Obama to raise government pay

President Obama plans to use emergency powers to give government workers a 1 percent pay raise beginning next year, he said in a letter to congressional leaders on Friday.

"Civilian federal employees have already made significant sacrifices as a result of a three-year pay freeze that ended in January 2014 with the implementation of a 1 percent pay increase — an amount lower than the private sector pay increases and statutory formula for adjustments," Obama said.

Obama said he was able to hike pay through a law authorizing him to increase wages because of "national emergency or serious economic conditions affecting the general welfare."

The pay hike will also apply to military workers, the president said in a separate letter to Speaker John Bohner (R-Ohio). 

"I am strongly committed to supporting our uniformed service members, who have made such great contributions to our Nation over the past decade of war," Obama said.


In some previous years, appropriations bills had precluded the president from granting federal workers a pay increase, effectively freezing federal salaries. But this year, lawmakers opted to leave the decision up to President Obama.

Rep. Gerry ConnollyGerald (Gerry) Edward ConnollyOusted watchdog says he told top State aides about Pompeo probe House committee chair requests immediate briefing on Secret Service's involvement in clearing protesters House Democrat demands answers from Secret Service about role breaking up White House protests MORE, a Democrat whose Northern Virginia district is home to many federal workers, has proposed legislation that would increase federal pay by 3.3. percent, although the bill stalled in Congress.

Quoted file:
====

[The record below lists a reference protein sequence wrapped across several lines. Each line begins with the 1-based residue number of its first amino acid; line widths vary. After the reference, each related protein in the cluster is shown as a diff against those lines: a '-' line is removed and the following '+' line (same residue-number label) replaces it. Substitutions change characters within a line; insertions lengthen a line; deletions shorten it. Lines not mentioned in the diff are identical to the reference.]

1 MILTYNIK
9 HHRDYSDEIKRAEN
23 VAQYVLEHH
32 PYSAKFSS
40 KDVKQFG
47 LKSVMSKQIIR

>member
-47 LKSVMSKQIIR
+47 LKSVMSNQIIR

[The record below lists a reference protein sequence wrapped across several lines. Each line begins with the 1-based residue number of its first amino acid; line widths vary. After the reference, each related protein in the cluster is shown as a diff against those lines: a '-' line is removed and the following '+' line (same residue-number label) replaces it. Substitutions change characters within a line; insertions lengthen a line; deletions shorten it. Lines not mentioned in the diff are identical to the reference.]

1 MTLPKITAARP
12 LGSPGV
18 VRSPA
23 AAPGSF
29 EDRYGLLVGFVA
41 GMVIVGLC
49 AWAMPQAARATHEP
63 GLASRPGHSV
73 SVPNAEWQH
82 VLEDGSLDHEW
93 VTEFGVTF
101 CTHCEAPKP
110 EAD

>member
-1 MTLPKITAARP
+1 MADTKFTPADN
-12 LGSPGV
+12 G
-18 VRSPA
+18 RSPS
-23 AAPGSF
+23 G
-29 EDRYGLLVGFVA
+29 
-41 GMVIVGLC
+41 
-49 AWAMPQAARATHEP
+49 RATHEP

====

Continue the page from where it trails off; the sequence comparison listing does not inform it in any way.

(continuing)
Earlier this month, the American Federation of Government Employees, a union for federal workers, complained that the then-hypothetical increase was too small.

"For three of the past four years, Congress denied us a cost-of-living increase," the group said in a post to its website. "This year, we received a whopping 1 percent across-the-board raise – and we’re likely to see the same paltry increase next year as well."